Mugabe proposes sharing Home Affairs, concedes Finance Ministry
HARARE – In a second day of power-sharing talks, President Robert Mugabe on Wednesday conceded to the main opposition leader, Morgan Tsvangirai, control of the Finance Ministry but refused to relinquish the Home Affairs Ministry, which controls the police force, according to an opposition official close to the negotiations.
Robert Mugabe broached the idea of sharing the Home Ministry, the official said, but the opposition has insisted on control of the police to restore the rule of law and to protect its supporters from state-sponsored attacks.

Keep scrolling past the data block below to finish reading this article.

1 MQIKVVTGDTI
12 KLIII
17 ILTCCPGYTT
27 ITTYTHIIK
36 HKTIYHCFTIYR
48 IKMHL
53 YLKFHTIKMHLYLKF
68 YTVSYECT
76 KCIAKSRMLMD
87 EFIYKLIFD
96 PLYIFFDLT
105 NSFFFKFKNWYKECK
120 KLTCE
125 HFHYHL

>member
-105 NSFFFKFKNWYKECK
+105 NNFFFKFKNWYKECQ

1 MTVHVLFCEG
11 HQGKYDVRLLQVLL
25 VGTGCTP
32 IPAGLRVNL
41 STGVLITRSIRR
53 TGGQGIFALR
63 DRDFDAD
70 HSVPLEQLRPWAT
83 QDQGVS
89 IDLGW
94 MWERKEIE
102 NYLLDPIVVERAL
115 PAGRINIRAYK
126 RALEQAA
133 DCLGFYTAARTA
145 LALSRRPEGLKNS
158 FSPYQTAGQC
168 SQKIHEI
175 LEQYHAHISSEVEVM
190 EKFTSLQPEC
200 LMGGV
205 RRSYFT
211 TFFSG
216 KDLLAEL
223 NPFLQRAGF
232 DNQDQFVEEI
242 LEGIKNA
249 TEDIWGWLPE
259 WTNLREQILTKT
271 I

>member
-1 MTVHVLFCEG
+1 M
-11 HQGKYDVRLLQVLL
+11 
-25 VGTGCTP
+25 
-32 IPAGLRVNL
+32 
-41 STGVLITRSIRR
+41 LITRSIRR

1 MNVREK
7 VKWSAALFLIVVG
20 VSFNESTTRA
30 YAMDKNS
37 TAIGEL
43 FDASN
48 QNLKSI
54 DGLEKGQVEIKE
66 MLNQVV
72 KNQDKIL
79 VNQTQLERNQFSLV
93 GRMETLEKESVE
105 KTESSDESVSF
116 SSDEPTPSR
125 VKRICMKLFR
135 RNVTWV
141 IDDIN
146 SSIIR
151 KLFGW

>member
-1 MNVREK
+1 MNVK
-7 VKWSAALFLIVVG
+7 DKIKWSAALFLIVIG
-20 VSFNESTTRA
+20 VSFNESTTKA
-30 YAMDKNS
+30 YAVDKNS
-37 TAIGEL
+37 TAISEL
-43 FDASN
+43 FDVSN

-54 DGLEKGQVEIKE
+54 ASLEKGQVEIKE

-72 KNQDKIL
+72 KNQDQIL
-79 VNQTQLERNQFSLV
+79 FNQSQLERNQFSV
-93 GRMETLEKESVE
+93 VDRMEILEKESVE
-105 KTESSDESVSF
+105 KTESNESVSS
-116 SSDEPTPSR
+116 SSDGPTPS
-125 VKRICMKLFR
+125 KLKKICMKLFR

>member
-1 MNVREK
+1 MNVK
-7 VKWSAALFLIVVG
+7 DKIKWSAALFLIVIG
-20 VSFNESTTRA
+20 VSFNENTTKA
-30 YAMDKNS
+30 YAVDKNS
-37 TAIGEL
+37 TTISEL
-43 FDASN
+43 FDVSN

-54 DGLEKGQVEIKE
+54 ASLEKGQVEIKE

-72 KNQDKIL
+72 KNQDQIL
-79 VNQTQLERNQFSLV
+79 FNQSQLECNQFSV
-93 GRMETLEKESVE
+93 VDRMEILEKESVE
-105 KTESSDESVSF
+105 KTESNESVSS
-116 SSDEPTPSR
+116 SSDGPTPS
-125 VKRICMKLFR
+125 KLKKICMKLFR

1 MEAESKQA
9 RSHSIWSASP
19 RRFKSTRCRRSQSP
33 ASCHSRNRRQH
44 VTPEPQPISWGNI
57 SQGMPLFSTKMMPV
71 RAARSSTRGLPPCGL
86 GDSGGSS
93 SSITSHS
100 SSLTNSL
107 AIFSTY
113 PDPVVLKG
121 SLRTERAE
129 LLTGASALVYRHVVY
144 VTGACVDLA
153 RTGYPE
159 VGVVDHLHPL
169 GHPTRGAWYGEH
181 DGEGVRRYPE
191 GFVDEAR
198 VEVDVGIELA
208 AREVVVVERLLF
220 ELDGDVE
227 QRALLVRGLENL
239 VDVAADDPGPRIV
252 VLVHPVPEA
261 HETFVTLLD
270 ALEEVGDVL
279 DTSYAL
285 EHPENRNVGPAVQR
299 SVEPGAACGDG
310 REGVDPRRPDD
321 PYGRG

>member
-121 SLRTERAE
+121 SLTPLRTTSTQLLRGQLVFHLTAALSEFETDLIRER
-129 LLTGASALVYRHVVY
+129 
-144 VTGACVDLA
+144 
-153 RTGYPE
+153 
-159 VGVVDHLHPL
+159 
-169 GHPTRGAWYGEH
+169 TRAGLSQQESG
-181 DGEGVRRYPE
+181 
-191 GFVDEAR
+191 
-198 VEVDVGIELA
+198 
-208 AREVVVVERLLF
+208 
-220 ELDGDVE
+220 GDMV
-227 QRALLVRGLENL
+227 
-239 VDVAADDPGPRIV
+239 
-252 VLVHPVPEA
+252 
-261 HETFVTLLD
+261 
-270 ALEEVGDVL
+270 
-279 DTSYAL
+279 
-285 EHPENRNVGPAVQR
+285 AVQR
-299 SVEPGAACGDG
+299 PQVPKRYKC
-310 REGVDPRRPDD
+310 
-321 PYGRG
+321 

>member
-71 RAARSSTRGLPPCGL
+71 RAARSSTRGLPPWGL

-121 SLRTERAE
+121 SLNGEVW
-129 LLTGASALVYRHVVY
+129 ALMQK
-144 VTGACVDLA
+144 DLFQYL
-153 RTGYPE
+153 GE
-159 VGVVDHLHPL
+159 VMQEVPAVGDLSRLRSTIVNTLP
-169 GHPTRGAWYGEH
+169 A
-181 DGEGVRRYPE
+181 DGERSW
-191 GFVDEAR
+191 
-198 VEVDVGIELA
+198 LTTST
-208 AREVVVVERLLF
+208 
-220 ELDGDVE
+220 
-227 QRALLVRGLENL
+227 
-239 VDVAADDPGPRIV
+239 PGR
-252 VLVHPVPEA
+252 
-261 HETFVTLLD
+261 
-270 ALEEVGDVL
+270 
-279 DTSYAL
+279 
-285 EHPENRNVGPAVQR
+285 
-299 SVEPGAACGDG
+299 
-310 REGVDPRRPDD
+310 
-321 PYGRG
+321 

Opposition leader Morgan Tsvangirai expressed pessimism on Wednesday about talks on Zimbabwe’s proposed government of national unity.
A second day of talks between Tsvangirai and President Robert Mugabe ended in the early evening and will resume on Thursday.
"The proceedings have been quite circuitous," Tsvangirai told reporters outside the Harare hotel were the talks are being held.
A power-sharing agreement reached one month ago appears to be in danger of collapse because Mugabe’s party has laid claim to all the key ministries.
Tsvangirai, who is prime minister-designate, threatened over the weekend to walk out if the opposition party was only given minor posts.
Former South African president Thabo Mbeki is mediating the talks.